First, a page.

Kids Plastic Surgery: When is it a ‘Go', and When is it a ‘No'?

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Beth Longware Duff, Medical Editor

Beth Longware Duff is an experienced writer and reporter whose work on a wide variety of topics has been published in numerous newspapers and magazines. Her health and medical writing credits include nationally distributed videos for the March of Dimes Birth Defects Foundation, and she is the recipient of numerous awards including an American Cancer Society Media Award and a New England Press Association Award for Health Reporting. She holds a degree in Communications from Ithaca College.


April 22 2008

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Cleft lip and palate, a malformed or missing ear, deformities of the chest or limbs - if your child is born with any of these anomalies, reconstructive plastic surgery is most probably in their future. Likewise, if your son or daughter suffers a serious injury, burn or medical treatment that leaves scars, you'll likely consult with a pediatric plastic surgeon about available treatment options. Reconstructive procedures – that is, taking a part of the body that is deformed and making it more normal through surgery – are generally accepted by society, especially when the patient is a young child whose health and self-esteem could be dealt critical blows if forced to live with a deformity.

But what about the child whose ears protrude prominently? The condition doesn't affect the ears' function, but he or she may benefit from an otoplasty ("ear pinning" surgery) to help blend in with their peers. And what about the teen who's unhappy with the shape and/or size of her nose and wants to alter it, even though it works just fine? Cosmetic procedures like these start with a body part that's unimpaired, or "normal", which makes their suitability for children questionable for many people. The bottom line becomes: When do the benefits of a purely cosmetic procedure outweigh the risks of surgery?

"You have to go case by case, patient by patient," says Fernando Burstein, MD, an Atlanta physician who is board-certified in both otolaryngology and plastic surgery. "But as a general rule, as a physician and a plastic surgeon, you've got to consider the patient's wishes. You've got to have some empathy."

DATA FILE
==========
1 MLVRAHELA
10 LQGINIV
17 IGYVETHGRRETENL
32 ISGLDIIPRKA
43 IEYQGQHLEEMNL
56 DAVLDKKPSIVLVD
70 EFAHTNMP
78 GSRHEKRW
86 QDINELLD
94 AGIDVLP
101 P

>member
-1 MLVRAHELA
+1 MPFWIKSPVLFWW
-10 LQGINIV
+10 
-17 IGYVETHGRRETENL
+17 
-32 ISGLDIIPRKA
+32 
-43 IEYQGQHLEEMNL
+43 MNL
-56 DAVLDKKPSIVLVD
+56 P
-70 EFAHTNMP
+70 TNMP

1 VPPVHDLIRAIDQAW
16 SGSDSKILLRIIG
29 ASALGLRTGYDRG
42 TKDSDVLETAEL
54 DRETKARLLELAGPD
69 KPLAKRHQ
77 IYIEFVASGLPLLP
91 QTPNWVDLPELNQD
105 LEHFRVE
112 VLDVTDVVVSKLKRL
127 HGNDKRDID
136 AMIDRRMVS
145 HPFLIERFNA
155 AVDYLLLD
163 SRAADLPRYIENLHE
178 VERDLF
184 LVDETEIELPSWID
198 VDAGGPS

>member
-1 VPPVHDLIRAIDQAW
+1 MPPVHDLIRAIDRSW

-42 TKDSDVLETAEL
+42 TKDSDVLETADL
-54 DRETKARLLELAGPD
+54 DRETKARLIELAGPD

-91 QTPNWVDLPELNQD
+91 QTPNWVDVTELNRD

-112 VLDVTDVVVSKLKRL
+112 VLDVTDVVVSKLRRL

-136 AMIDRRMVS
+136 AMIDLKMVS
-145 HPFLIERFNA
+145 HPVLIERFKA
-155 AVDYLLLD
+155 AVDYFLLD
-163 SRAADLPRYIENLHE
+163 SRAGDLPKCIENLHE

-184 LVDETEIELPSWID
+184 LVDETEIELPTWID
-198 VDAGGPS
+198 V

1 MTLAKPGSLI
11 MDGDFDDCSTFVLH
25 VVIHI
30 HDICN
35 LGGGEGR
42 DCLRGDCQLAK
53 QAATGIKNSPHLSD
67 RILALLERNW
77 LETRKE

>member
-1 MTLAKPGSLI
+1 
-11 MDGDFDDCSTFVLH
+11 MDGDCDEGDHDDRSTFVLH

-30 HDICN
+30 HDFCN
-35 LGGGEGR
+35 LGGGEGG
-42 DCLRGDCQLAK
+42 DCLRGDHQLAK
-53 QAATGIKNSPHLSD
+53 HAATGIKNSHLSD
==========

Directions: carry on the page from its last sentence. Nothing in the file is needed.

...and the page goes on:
Dr. Burstein, who is also the immediate past president of the plastic surgery section of the American Academy of Pediatrics, adds that the child, not the parents, should be the driving force behind cosmetic surgery. Age is also less of a determining factor than it used to be. Surgeons today are more interested in whether the bones and other features have matured enough that further growth won't change the outcome too much, he says.

Dr. Burstein also recommends that parents not make light of their child's concerns. "If a parent tells a kid with a big bump on their nose, ‘It'll give you character', they're being naïve at best," he notes. "I had a patient the other day, a young lady in her mid-teens, who everybody at school was calling Squidward after the character on Sponge Bob Square Pants. This is not a trivial matter."

Mark Urata, MD, DDS, director of craniofacial surgery at Childrens Hospital Los Angeles, operates on children with congenital abnormalities and scars from burns and cancer treatment. He says he and his colleagues focus on bringing their young patients back into what he calls "a normal realm".

"There's a certain built-in meter for their parents not to be too obsessed with things that they shouldn't be – they just want to get their kid whole again," he explains. However, when he steps outside the hospital, the situation changes drastically. "Do the expectations and desires of our society have a tendency to warp the views that some parents have? Absolutely! I think we've become focused on little things that will make our children perfect in every way," he continues. "It's not ‘Let's remove this mole because there's a potential for cancer', but ‘Let's remove this mole because it's not in the same place as Cindy Crawford's.' Those are concerns that have overlying implications on our society."

The American Society of Plastic Surgeons has no formal position on plastic surgery for teenagers, although it advises parents to evaluate the teen's physical and emotional maturity before making a decision. The best outcomes, it says, generally occur when the teen initiates the request and when he or she has realistic goals and sufficient emotional maturity to deal with the pain and recovery period that plastic surgery entails.

With younger children, the decision-making is left up to the parents, who must weigh the consequences of their decision against the potential surgical outcome. However, Dr. Urata notes that there are advantages to addressing some cosmetic concerns at an early age.

"It's actually better to have little things, like excision of moles, done when you're younger rather than when you're a teenager because your skin is in much better shape and your ability to heal with a less perceptible scar is better," he says.